New governor inherits huge financial problems

The Alabama Scene

Our new governor, Dr. Robert Bentley, took office this week with the daunting task of solving a leftover budget crises staring him directly in the face.
Gov. Bentley announced that the general fund and the education budget will be facing proration shortly. Bentley told education leaders that he is considering ordering across-the-board budget cuts soon after he takes office. “If we have to prorate the budgets it ought to be done now so it can be made up if revenues increase. I don’t want people to be under any illusion that things are great right now. They are not. We’ve spent every penny of every rainy day fund we have in education. We’ve basically spent every penny that we have had in the surplus we created for the general fund. In short we don’t have any money.”
The General Fund for non-education purposes is budgeted at $1.68 billion this fiscal year and the Education Trust Fund is budgeted to spend $5.5 billion.
The projected budget deficits are not the only problem for Alabama and other state governments. A new bill is coming due from the federal government, which will charge the states $1.3 billion in interest on the billions they have borrowed from Washington to pay unemployment benefits over the past several years.
The unemployment insurance system is in crisis due to a combination skyrocketing unemployment and – in some cases – poor planning, according to the investigative web site for journalists, ProPublica. A record 20 million Americans collected unemployment benefits last year; 30 states have run out of funds and have been forced to borrow from the Feds, raise taxes, or cut benefits. In many other states the situation is deteriorating rapidly.
Alabama is one of those 30 states with a bankrupt unemployment compensation fund and we owe the federal government $218 million in past due interest.  Here’s why there is a looming super crisis. Laid-off workers still get their unemployment pay when state funds default. States then borrow from the Feds. They’ve borrowed $30 billion already. That’ll go higher by mid-year, according to ProPublica, when another nine states run out of money.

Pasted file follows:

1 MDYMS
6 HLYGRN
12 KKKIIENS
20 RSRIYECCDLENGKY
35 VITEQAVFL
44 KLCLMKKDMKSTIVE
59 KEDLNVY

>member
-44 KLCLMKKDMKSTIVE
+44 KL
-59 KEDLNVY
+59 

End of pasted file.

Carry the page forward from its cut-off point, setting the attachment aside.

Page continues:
Ultimately, the states have to pay the Feds back. Scott Pattison of the National Association of State Budget Officers says the states have only two choices: Raising the taxes on businesses to pay for the unemployment benefits, or lowering the available benefits.
The interest cost, which has been looming in plain sight but generally being ignored, represents only a sliver of the huge deficits most states will have to grapple with this year but it comes as states are already cutting services, laying off workers and raising taxes. It also portends a larger reckoning that many states will have to face before long: what to do about the borrowed funds federal officials say could rise to $80 billion.
When they borrowed the money, the states obviously hoped that the economy would turn around by the time the first interest payments came due, or that future Congresses might loosen the terms. But the economy did not turn around in time and the new Congress, dominated by Republicans determined to shrink the size of government, shows little appetite for increasing the federal deficit by bailing out the states.
Welcome aboard Dr. Bentley. We wish you well and hope you can solve some of the state’s problems, but it can’t be accomplished without new revenue and you’ve pledged no new taxes. Simply tightening belts won’t do the job. So where are you going to get the money?
Siegelman, Scrushy hearing approaches
A federal appeals court heard arguments Jan. 19 (by-the-way, that’s Robert E. Lee’s birthday) in the case against Don Siegelman and Richard Scrushy. The results weren’t known at presstime.
The 11th Circuit Court of Appeals scheduled oral arguments in Jacksonville, Fla. as the two are appealing their convictions. Siegelman and Scrushy were convicted of bribery and other charges in 2006. The 11th Circuit has turned down their appeals in the past, but the U.S. Supreme Court sent the case back because of recent rulings concerning federal bribery laws. Siegelman has been free on bond, but Scrushy is in prison, having finished a good portion of his sentence.

Bob Martin is editor and publisher of The Montgomery Independent. Email him at: bob@montgomeryindependent.com

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